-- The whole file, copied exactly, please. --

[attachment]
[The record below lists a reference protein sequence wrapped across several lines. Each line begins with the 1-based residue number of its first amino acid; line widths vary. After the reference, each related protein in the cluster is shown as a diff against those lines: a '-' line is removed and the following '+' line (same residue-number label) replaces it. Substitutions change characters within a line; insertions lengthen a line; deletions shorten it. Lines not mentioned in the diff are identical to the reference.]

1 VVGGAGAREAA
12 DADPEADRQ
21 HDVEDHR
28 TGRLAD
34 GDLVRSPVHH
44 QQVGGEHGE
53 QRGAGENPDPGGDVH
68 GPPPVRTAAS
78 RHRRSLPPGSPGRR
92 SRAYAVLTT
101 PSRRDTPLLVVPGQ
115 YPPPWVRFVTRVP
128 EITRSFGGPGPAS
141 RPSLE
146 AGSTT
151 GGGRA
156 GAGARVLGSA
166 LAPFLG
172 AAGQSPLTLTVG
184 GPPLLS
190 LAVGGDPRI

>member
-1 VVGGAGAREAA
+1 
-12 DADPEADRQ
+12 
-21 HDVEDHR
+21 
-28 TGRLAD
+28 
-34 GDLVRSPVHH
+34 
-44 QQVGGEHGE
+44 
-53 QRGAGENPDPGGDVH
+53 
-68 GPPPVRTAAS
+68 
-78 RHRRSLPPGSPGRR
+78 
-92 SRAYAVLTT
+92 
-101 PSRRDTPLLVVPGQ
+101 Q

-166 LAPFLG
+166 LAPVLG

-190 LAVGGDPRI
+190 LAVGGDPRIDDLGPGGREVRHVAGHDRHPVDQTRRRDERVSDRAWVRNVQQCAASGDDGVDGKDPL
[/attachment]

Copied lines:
[The record below lists a reference protein sequence wrapped across several lines. Each line begins with the 1-based residue number of its first amino acid; line widths vary. After the reference, each related protein in the cluster is shown as a diff against those lines: a '-' line is removed and the following '+' line (same residue-number label) replaces it. Substitutions change characters within a line; insertions lengthen a line; deletions shorten it. Lines not mentioned in the diff are identical to the reference.]

1 VVGGAGAREAA
12 DADPEADRQ
21 HDVEDHR
28 TGRLAD
34 GDLVRSPVHH
44 QQVGGEHGE
53 QRGAGENPDPGGDVH
68 GPPPVRTAAS
78 RHRRSLPPGSPGRR
92 SRAYAVLTT
101 PSRRDTPLLVVPGQ
115 YPPPWVRFVTRVP
128 EITRSFGGPGPAS
141 RPSLE
146 AGSTT
151 GGGRA
156 GAGARVLGSA
166 LAPFLG
172 AAGQSPLTLTVG
184 GPPLLS
190 LAVGGDPRI

>member
-1 VVGGAGAREAA
+1 
-12 DADPEADRQ
+12 
-21 HDVEDHR
+21 
-28 TGRLAD
+28 
-34 GDLVRSPVHH
+34 
-44 QQVGGEHGE
+44 
-53 QRGAGENPDPGGDVH
+53 
-68 GPPPVRTAAS
+68 
-78 RHRRSLPPGSPGRR
+78 
-92 SRAYAVLTT
+92 
-101 PSRRDTPLLVVPGQ
+101 Q

-166 LAPFLG
+166 LAPVLG

-190 LAVGGDPRI
+190 LAVGGDPRIDDLGPGGREVRHVAGHDRHPVDQTRRRDERVSDRAWVRNVQQCAASGDDGVDGKDPL